The Best and Worst Countries to Be a Mother
May 10, 2006, 02:58, Reviewed by: Dr. Priya Saxena
|Scandinavian countries sweep the top rankings of the best places to be a mother, while countries in sub-Saharan Africa dominate the bottom tier. The United States ties for 10th place with the United Kingdom.
Save the Children, a U.S. - based independent global humanitarian organization, released today its annual Mothers’ Index that ranks the best - and worst - places to be a mother and a child. The Index, highlighted in the organization’s State of the World’s Mothers 2006 report, ranks the status of mothers and children in 125 countries based on 10 indicators pertaining to health and education.
Save the Children’s State of the World’s Mothers 2006 report takes a closer look at the inextricable link between the health and survival of mothers and babies, narrowing in on simple, affordable solutions that can help save 3 million of the 4 million newborns who die every year.
Scandinavian countries sweep the top rankings of the best places to be a mother, while countries in sub-Saharan Africa dominate the bottom tier. The United States ties for 10th place with the United Kingdom.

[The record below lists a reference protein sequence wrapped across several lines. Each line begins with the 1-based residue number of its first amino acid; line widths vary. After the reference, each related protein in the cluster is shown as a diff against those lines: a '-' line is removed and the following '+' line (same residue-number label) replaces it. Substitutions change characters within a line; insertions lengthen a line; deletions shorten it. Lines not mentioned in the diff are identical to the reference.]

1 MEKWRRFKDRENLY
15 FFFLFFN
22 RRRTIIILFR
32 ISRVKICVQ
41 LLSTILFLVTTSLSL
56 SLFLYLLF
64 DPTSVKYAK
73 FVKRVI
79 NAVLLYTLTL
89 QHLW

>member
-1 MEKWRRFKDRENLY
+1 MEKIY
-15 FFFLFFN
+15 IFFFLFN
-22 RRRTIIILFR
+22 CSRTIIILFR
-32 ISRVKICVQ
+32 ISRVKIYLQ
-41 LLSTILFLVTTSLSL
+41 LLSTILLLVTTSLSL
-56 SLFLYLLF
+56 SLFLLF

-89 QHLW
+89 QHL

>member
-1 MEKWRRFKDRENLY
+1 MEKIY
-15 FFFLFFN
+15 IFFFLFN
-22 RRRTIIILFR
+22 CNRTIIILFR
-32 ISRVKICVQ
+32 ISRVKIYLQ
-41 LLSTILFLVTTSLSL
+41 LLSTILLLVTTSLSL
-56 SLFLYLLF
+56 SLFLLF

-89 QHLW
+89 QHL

"The Mothers’ Index illustrates the direct line between the status of mothers and the status of their children," said Charles MacCormack, President and CEO of Save the Children. “In countries where mothers do well, children do well; in countries where mothers fare poorly, children fare poorly. If we are to improve the quality of life for children, we must start by investing in the health and well-being of their mothers.”
Zeroing in on only those indicators that capture children’s well-being, Somalia finishes in last place. More than 1 out of every 7 children in Somalia die before his or her first birthday, 71 percent of the population has no access to safe drinking water, and 17 percent of children are suffering from malnutrition. The situation for Somali mothers is equally dismal: 1 in 10 women dies in childbirth; 75 percent of all newborns are delivered without skilled health personnel and 78 percent of pregnant women have anemia.
“Life is not easy for moms and children in the bottom-ranked countries. Most have never been to school. Mothers are lucky to survive childbirth, and their babies fortunate to survive the first month, yet alone the first year of life,” said MacCormack. “But the good news is that we know what it takes to help these moms and children survive and thrive.”
“Humanitarian organizations like Save the Children are working in partnership with communities and governments to provide proven programs that benefit mothers and children in developing countries. Save the Children’s 70-plus years of experience on the ground have shown us that increasing access to education and child and maternal health—including family planning—are critical to the well-being of children and their mothers,” he said.
The Mothers' Index identifies female education, presence of a skilled attendant at birth and access to, and use of, family planning services, as the three areas most strongly associated with child survival and well-being.